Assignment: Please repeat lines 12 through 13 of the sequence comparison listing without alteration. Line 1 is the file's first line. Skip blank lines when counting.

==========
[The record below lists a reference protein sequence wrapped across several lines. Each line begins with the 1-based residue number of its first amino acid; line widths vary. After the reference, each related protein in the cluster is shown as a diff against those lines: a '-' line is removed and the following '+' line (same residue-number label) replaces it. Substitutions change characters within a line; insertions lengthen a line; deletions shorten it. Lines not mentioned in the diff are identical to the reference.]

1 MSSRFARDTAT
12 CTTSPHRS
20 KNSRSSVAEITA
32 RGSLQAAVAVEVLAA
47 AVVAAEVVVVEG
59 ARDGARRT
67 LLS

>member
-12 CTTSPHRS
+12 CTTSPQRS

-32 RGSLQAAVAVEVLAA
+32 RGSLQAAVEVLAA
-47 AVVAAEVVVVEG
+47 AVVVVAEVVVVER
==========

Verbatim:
-32 RGSLQAAVAVEVLAA
+32 RGSLQAAVEVLAA